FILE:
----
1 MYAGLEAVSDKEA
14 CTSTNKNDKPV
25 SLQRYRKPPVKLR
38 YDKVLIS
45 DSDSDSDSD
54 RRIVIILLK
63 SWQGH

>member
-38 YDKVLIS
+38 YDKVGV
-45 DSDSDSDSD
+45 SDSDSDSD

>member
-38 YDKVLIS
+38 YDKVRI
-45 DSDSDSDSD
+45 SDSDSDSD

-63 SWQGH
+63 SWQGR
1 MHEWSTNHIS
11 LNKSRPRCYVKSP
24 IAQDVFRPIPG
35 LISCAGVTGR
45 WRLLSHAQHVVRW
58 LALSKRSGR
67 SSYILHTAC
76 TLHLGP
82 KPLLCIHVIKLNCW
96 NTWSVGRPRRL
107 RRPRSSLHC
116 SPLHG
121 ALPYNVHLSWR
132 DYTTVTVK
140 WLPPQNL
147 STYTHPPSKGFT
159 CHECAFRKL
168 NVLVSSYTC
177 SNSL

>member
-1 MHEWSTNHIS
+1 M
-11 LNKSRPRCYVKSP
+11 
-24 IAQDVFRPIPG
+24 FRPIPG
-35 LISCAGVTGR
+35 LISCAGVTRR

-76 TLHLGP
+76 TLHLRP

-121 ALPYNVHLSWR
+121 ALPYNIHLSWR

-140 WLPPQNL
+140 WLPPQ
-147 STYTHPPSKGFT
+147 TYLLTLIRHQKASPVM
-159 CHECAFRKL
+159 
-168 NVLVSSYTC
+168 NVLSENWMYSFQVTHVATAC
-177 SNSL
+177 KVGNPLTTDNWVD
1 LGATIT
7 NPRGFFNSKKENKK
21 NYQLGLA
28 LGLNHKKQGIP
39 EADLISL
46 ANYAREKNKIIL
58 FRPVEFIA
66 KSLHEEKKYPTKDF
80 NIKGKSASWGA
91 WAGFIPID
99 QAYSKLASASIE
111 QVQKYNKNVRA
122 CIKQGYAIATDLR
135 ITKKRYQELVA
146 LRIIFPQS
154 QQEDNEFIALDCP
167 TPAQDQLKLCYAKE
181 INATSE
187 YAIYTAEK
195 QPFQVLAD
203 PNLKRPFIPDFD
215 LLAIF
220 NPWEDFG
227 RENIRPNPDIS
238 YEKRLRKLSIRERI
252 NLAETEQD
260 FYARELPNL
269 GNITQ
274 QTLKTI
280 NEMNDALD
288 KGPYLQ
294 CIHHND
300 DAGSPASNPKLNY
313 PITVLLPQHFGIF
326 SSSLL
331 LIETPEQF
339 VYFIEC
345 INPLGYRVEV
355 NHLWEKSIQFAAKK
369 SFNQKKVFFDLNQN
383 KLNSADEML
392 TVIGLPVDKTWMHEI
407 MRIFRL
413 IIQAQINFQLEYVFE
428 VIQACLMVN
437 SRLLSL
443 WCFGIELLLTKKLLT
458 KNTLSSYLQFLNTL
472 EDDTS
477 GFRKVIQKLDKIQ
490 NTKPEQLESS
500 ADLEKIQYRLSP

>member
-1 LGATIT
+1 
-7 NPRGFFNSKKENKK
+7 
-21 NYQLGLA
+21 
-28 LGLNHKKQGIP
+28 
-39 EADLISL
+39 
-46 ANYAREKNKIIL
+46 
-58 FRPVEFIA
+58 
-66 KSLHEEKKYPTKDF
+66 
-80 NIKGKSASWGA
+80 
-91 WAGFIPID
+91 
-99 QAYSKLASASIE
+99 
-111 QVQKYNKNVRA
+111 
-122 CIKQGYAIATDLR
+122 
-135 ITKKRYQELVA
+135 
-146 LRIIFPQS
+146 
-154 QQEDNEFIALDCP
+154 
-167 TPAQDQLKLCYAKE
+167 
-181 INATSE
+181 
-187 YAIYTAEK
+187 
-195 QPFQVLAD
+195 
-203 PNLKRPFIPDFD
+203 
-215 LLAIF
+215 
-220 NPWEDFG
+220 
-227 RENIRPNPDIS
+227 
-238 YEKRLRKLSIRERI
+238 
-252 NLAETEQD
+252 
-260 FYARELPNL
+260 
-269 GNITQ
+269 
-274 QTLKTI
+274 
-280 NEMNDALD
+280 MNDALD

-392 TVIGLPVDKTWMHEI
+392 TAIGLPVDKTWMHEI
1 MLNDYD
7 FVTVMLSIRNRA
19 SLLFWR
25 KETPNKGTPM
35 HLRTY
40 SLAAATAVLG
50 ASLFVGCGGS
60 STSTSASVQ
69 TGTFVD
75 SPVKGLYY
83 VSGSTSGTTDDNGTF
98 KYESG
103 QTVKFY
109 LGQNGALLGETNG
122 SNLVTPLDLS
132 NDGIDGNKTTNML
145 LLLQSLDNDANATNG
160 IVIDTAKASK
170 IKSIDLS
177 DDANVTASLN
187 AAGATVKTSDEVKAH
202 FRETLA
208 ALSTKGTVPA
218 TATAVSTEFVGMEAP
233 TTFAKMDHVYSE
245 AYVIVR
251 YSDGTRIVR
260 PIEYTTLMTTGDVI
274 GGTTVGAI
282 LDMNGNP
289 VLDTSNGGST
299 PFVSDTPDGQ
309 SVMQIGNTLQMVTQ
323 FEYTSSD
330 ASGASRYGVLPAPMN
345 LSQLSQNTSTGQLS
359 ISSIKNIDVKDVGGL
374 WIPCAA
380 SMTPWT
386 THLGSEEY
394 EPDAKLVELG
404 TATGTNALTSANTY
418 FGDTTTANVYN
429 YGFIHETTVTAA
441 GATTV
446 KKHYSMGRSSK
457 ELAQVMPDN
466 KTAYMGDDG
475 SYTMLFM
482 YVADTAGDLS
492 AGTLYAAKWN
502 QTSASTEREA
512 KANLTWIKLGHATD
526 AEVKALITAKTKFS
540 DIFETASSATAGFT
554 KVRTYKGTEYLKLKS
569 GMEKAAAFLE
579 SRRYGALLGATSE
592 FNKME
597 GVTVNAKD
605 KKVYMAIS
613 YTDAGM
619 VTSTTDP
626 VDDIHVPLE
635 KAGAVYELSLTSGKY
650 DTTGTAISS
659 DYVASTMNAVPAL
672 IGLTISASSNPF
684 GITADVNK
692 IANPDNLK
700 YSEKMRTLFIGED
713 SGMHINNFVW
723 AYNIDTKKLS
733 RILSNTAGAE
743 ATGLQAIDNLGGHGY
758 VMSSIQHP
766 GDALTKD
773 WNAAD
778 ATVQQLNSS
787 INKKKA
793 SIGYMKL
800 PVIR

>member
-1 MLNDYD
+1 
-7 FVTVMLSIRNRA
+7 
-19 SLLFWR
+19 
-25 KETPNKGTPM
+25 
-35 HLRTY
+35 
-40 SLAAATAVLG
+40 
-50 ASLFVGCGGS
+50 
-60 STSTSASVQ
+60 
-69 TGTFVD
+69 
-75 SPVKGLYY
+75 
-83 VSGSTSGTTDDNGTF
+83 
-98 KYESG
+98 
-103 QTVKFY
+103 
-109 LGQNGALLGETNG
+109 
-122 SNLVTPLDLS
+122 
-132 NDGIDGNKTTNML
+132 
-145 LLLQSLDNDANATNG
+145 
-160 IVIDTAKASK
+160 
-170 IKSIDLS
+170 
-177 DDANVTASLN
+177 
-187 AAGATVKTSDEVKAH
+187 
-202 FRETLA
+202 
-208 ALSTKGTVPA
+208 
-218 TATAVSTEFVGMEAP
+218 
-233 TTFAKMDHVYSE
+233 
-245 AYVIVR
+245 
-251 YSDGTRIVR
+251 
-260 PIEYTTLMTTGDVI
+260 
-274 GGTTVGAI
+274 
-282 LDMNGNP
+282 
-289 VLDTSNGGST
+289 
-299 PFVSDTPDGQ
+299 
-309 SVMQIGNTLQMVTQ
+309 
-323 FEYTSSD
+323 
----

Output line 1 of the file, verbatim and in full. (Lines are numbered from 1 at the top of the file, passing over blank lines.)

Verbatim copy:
1 MYAGLEAVSDKEA